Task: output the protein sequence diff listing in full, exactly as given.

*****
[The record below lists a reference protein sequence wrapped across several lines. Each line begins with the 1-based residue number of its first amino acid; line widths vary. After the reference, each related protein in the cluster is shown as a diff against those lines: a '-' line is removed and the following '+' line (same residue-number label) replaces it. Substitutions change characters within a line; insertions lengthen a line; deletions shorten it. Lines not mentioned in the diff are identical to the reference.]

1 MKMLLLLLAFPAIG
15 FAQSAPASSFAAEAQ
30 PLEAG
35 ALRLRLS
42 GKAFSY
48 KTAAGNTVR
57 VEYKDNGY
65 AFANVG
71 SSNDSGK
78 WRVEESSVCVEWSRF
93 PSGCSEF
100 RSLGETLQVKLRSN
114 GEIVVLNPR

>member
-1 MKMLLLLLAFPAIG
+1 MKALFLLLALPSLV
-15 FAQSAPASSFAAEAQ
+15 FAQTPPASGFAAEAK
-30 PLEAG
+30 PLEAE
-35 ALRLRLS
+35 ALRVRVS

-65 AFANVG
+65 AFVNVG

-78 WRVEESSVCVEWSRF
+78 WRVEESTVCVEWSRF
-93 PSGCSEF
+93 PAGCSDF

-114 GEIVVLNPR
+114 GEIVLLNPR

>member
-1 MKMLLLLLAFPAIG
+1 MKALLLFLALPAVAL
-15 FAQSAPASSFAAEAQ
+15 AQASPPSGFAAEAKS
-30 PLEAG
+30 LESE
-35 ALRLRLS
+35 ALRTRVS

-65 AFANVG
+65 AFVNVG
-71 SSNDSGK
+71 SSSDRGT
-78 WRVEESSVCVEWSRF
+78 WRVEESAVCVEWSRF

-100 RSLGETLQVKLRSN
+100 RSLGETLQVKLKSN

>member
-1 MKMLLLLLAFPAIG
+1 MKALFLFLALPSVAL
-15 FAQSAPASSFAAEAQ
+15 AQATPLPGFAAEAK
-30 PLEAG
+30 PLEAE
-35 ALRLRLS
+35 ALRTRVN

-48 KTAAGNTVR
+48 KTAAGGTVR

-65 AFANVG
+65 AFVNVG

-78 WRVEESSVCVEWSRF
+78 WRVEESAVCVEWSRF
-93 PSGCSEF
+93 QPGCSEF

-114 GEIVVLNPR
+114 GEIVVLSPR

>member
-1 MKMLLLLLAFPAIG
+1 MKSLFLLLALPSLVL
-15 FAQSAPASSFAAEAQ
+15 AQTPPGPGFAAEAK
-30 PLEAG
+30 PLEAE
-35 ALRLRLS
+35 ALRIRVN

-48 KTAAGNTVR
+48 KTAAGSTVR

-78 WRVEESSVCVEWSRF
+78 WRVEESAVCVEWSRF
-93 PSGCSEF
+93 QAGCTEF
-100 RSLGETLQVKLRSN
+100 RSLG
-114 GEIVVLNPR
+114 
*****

[The record below lists a reference protein sequence wrapped across several lines. Each line begins with the 1-based residue number of its first amino acid; line widths vary. After the reference, each related protein in the cluster is shown as a diff against those lines: a '-' line is removed and the following '+' line (same residue-number label) replaces it. Substitutions change characters within a line; insertions lengthen a line; deletions shorten it. Lines not mentioned in the diff are identical to the reference.]

1 MKMLLLLLAFPAIG
15 FAQSAPASSFAAEAQ
30 PLEAG
35 ALRLRLS
42 GKAFSY
48 KTAAGNTVR
57 VEYKDNGY
65 AFANVG
71 SSNDSGK
78 WRVEESSVCVEWSRF
93 PSGCSEF
100 RSLGETLQVKLRSN
114 GEIVVLNPR

>member
-1 MKMLLLLLAFPAIG
+1 MKALFLLLALPSLV
-15 FAQSAPASSFAAEAQ
+15 FAQTPPASGFAAEAK
-30 PLEAG
+30 PLEAE
-35 ALRLRLS
+35 ALRVRVS

-65 AFANVG
+65 AFVNVG

-78 WRVEESSVCVEWSRF
+78 WRVEESTVCVEWSRF
-93 PSGCSEF
+93 PAGCSDF

-114 GEIVVLNPR
+114 GEIVLLNPR

>member
-1 MKMLLLLLAFPAIG
+1 MKALLLFLALPAVAL
-15 FAQSAPASSFAAEAQ
+15 AQASPPSGFAAEAKS
-30 PLEAG
+30 LESE
-35 ALRLRLS
+35 ALRTRVS

-65 AFANVG
+65 AFVNVG
-71 SSNDSGK
+71 SSSDRGT
-78 WRVEESSVCVEWSRF
+78 WRVEESAVCVEWSRF

-100 RSLGETLQVKLRSN
+100 RSLGETLQVKLKSN

>member
-1 MKMLLLLLAFPAIG
+1 MKALFLFLALPSVAL
-15 FAQSAPASSFAAEAQ
+15 AQATPLPGFAAEAK
-30 PLEAG
+30 PLEAE
-35 ALRLRLS
+35 ALRTRVN

-48 KTAAGNTVR
+48 KTAAGGTVR

-65 AFANVG
+65 AFVNVG

-78 WRVEESSVCVEWSRF
+78 WRVEESAVCVEWSRF
-93 PSGCSEF
+93 QPGCSEF

-114 GEIVVLNPR
+114 GEIVVLSPR

>member
-1 MKMLLLLLAFPAIG
+1 MKSLFLLLALPSLVL
-15 FAQSAPASSFAAEAQ
+15 AQTPPGPGFAAEAK
-30 PLEAG
+30 PLEAE
-35 ALRLRLS
+35 ALRIRVN

-48 KTAAGNTVR
+48 KTAAGSTVR

-78 WRVEESSVCVEWSRF
+78 WRVEESAVCVEWSRF
-93 PSGCSEF
+93 QAGCTEF
-100 RSLGETLQVKLRSN
+100 RSLG
-114 GEIVVLNPR
+114 